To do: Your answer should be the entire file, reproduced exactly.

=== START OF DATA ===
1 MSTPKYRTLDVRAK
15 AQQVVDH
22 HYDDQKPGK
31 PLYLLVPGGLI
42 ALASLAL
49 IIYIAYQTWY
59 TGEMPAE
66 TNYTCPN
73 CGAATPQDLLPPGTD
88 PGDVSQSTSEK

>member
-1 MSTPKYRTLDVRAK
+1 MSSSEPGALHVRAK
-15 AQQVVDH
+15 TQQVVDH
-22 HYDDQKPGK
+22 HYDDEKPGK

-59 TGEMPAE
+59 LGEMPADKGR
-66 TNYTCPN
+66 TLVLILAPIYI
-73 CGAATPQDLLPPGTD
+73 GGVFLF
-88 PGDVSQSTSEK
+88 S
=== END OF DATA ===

1 MSTPKYRTLDVRAK
15 AQQVVDH
22 HYDDQKPGK
31 PLYLLVPGGLI
42 ALASLAL
49 IIYIAYQTWY
59 TGEMPAE
66 TNYTCPN
73 CGAATPQDLLPPGTD
88 PGDVSQSTSEK

>member
-1 MSTPKYRTLDVRAK
+1 MSSSEPGALHVRAK
-15 AQQVVDH
+15 TQQVVDH
-22 HYDDQKPGK
+22 HYDDEKPGK

-59 TGEMPAE
+59 LGEMPADKGR
-66 TNYTCPN
+66 TLVLILAPIYI
-73 CGAATPQDLLPPGTD
+73 GGVFLF
-88 PGDVSQSTSEK
+88 S